Cinemas: what’s on this week

Undated Film Still Handout from Rio. See PA Feature FILM Film Reviews. Picture credit should read: PA Photo/Fox Australia Film. WARNING: This picture must only be used to accompany PA Feature FILM Film Reviews.
Undated Film Still Handout from Rio. See PA Feature FILM Film Reviews. Picture credit should read: PA Photo/Fox Australia Film. WARNING: This picture must only be used to accompany PA Feature FILM Film Reviews.
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Your guide to the films on general release now

The Roommate (15, 91 mins)

Sara Matthews (Minka Kelly) leaves behind her troubles in Des Moines and starts anew at the University of Los Angeles, where she is welcomed with open arms by her wealthy roommate, Rebecca (Leighton Meester). Friendship blossoms and Sara heals her wounded heart in the arms of hunky freshman, Stephen (Cam Gigandet). Then life begins to spiral out of control - first Sara’s cat disappears without trace and then she senses that someone is watching her. As the threats against the freshman increase, Sara realises too late that the person she thought she could trust is the one trying to send her to the grave.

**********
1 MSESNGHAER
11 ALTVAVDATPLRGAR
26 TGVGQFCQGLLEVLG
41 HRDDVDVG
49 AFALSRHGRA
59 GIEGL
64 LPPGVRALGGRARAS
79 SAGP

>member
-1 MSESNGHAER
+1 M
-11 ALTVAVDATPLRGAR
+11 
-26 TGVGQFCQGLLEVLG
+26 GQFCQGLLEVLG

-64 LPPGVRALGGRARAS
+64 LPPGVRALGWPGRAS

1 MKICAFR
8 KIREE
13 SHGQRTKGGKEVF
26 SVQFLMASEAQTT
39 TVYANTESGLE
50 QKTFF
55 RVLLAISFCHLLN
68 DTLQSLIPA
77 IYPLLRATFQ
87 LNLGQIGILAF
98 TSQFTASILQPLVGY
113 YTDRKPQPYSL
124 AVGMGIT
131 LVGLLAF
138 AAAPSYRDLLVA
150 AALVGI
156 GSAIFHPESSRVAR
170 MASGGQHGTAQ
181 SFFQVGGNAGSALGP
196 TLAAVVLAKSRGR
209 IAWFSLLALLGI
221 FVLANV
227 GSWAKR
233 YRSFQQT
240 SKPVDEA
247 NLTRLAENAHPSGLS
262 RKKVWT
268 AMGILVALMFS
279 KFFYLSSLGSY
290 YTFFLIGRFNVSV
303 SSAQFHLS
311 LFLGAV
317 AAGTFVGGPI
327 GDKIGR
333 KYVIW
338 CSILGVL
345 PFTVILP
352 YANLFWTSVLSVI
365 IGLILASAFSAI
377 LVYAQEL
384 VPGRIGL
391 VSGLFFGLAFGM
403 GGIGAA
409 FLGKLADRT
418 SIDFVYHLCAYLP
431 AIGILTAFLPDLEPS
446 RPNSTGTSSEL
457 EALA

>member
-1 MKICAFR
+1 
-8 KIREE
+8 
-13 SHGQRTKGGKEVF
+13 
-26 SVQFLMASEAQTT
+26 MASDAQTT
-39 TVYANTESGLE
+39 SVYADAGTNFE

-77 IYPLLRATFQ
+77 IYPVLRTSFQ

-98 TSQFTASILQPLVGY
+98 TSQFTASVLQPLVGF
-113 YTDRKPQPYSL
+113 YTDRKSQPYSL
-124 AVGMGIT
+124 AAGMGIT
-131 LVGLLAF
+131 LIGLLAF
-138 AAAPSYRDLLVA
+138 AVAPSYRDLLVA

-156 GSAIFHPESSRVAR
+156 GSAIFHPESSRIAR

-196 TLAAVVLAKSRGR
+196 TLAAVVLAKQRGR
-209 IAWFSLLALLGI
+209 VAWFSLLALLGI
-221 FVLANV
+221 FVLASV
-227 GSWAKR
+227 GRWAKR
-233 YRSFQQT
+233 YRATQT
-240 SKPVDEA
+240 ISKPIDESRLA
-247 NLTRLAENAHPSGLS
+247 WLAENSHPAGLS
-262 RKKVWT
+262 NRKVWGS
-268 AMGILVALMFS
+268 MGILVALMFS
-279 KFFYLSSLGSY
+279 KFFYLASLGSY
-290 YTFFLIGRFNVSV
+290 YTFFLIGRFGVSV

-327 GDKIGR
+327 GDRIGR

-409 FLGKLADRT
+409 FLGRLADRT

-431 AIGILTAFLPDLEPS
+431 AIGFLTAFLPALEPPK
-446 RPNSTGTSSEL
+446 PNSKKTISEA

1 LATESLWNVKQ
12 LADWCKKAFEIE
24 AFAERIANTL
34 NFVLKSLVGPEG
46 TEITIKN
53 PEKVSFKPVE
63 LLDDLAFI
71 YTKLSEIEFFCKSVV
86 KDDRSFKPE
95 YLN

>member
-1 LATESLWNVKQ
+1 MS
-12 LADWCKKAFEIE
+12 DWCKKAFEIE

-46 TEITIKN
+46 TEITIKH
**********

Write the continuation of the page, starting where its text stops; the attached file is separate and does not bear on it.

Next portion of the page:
Rating: Two stars

Rio 3D (U)

Blu (voiced by Jesse Eisenberg) is a domesticated blue macaw who lives in relative luxury in the sleepy community of Moose Lake, Minnesota. The bird doesn’t want for anything, his hot chocolate made to perfection with six mini marshmallows by his doting owner and best friend Linda (Leslie Mann). Brazilian conservationist Tulio (Rodrigo Santoro) arrives in Moose Lake to ask Linda to bring Blu to Rio de Janeiro, so the rare bird can mate with the only known female blue macaw, Jewel (Anne Hathaway). No sooner has Blu met Jewel than the birds are kidnapped by greedy animal smugglers led by the nefarious Marcel (Carlos Ponce). Jewel orchestrates a daring escape bid, evading the clutches of the smuggler’s feathered sidekick, a conniving cockatoo called Nigel (Jemaine Clement).

Rating: Three stars

Mars Needs Moms 3D (PG)